BRUSSELS (Dispatches) -- EU foreign ministers were expected on Monday to greenlight the preparation of new sanctions against Russia over the jailing of Western-backed blogger Alexei Navalny, according to several diplomats.
Such sanctions would come on top of the ones already imposed last year after Navalny, according to the European governments, was poisoned by a military-grade nerve agent and had to be treated in Germany. Navalny and Western nations blamed Russian agents for the poisoning, which the Kremlin has repeatedly denied.
The blogger was then arrested and sentenced to more than two years in prison earlier this month shortly after he arrived back in Moscow from Germany, charged with violating probation.
Navalny’s arrest has sparked protests in Russia that have been cheered and encouraged by the U.S. and the Europeans. The European Court of Human Rights, the international court of the Council of Europe, this week demanded his release, arguing his life was at risk. Moscow dismissed that request as "unlawful.”
Support for new EU sanctions against Russia has grown since a recent disastrous Moscow visit by the EU’s top diplomat, Josep Borrell, during which he failed to push back against Russian Foreign Minister Sergei Lavrov, who accused EU leaders of lying about the poisoning and called the bloc an "unreliable partner.”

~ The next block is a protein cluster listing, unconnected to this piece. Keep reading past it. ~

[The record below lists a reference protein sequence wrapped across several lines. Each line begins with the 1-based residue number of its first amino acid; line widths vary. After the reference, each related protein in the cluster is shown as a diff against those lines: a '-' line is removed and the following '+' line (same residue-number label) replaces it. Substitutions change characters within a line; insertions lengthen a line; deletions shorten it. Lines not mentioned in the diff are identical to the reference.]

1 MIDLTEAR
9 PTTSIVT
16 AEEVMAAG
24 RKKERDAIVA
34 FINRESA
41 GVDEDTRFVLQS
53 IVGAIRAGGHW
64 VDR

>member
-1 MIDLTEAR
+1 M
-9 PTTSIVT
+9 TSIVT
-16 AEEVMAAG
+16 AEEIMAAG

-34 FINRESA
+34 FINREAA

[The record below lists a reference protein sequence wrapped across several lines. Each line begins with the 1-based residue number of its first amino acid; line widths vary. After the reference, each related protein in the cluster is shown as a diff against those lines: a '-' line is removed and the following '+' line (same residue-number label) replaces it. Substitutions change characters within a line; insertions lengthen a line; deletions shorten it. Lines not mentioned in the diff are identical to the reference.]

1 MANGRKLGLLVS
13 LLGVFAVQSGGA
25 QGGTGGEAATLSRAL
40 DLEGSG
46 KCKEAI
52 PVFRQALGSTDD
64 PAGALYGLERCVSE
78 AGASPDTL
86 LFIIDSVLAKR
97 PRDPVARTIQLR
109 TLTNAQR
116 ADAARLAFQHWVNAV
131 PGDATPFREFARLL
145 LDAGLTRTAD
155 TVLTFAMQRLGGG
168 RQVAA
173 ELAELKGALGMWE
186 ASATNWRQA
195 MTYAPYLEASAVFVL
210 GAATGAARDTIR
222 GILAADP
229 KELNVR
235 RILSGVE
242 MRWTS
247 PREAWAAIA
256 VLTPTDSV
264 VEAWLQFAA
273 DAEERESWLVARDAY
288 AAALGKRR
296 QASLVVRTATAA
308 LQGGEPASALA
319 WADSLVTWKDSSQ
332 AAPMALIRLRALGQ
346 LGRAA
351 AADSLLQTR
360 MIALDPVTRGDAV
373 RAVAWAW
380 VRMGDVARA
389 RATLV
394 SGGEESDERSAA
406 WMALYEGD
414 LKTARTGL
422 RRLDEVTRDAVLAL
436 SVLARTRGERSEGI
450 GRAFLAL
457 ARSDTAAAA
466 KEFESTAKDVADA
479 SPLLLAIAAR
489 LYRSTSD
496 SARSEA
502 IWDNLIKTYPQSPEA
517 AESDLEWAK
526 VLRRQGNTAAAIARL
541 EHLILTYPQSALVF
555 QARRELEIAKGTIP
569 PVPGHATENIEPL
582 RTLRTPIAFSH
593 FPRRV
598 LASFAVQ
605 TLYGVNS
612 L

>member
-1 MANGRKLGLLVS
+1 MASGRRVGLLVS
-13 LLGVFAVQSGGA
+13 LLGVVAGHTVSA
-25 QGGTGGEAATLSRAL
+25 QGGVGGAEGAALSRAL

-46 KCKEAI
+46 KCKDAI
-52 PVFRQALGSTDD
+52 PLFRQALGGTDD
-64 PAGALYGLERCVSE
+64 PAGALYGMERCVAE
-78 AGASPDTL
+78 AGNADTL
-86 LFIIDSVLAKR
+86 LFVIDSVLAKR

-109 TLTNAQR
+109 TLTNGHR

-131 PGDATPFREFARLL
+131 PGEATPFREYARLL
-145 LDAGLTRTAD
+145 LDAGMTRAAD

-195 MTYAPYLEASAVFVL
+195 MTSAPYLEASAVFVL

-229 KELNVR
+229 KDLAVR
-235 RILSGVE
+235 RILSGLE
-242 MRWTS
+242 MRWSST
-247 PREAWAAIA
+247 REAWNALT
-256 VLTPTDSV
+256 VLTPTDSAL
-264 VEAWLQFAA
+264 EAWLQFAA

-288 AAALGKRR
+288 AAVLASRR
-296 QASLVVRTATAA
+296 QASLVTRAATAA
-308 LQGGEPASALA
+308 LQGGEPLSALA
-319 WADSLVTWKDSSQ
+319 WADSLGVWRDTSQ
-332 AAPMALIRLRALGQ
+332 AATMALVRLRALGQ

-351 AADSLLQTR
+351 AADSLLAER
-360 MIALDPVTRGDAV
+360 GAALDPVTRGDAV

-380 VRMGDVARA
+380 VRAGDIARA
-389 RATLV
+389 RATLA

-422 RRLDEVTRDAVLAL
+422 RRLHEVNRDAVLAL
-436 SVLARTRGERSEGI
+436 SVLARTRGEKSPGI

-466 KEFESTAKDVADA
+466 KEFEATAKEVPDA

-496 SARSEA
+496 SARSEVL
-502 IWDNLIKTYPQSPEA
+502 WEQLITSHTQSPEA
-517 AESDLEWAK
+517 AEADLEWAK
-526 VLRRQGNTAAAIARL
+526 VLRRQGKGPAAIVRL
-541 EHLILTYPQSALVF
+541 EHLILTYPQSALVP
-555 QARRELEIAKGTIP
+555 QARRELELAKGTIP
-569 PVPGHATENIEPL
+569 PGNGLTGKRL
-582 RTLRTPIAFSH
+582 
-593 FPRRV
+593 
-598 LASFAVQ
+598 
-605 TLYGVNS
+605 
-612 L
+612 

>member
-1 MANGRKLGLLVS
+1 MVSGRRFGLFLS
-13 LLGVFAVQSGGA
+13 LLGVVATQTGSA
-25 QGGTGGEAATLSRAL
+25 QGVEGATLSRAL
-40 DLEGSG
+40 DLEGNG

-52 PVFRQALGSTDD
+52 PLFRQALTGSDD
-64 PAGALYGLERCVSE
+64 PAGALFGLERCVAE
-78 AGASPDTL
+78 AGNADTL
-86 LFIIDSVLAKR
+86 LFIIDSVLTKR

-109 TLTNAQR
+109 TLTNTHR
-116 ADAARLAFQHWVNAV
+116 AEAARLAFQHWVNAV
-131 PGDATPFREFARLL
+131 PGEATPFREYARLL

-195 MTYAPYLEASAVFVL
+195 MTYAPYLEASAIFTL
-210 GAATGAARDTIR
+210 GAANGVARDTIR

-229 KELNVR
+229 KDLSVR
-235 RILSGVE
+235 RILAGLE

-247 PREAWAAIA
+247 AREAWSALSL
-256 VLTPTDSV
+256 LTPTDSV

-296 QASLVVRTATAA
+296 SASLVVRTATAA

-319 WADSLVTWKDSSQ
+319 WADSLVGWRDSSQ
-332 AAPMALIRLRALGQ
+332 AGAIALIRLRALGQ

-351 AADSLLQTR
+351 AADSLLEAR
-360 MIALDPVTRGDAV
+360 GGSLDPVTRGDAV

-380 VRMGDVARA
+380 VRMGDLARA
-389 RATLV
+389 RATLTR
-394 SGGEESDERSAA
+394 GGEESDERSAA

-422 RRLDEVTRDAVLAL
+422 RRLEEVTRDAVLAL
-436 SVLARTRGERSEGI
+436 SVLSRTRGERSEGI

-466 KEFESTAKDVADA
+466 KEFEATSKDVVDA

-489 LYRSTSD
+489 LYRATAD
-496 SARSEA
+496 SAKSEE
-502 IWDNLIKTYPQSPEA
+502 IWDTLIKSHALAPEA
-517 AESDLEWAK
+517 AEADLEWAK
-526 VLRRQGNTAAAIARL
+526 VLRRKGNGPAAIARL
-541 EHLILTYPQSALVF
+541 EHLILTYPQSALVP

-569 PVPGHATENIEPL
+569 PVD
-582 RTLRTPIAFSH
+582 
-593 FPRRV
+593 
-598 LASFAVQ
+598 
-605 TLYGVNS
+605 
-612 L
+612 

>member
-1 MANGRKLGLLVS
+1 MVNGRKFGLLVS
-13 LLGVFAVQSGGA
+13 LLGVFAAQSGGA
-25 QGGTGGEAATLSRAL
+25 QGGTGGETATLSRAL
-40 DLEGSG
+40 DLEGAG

According to three senior diplomats, none of the countries who spoke during Wednesday’s meeting objected to allowing preparation to move forward for possible sanctions, nor did anyone oppose the notion of using for the first time a new so-called EU Magnitsky Act — a mechanism agreed last December that offers more powers to punish individuals involved in human rights violations.
One diplomat said there are already some indications of possible names to target under the new sanctions floating around.
Russia was also be one of the topics to be discussed with new U.S. Secretary of State Antony Blinken, who took part in the Monday meeting via video link.
EU ambassadors on Thursday held a lunch with Borrell and according to one of the participants, the foreign affairs chief said he expected ministers would give the green light for the sanctions. During the lunch, "there was no harsh criticism” of Borrell because participants felt the need to show unity and to avoid doing anything that could offer Russia an advantage.
"We know how it went but it’s time to turn page,” said one of the diplomats.